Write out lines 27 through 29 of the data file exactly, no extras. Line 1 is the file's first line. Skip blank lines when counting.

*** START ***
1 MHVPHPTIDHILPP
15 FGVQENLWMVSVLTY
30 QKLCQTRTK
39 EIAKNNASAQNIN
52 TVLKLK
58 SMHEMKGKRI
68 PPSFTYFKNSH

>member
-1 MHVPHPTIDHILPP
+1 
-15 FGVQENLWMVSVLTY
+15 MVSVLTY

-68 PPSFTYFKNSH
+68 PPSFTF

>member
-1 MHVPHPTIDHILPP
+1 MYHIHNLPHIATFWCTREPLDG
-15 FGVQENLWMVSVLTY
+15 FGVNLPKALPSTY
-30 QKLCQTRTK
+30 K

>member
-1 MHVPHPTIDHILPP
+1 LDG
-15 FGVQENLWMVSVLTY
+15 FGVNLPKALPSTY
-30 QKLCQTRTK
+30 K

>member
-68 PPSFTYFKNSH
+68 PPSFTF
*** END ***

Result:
-30 QKLCQTRTK
+30 K

>member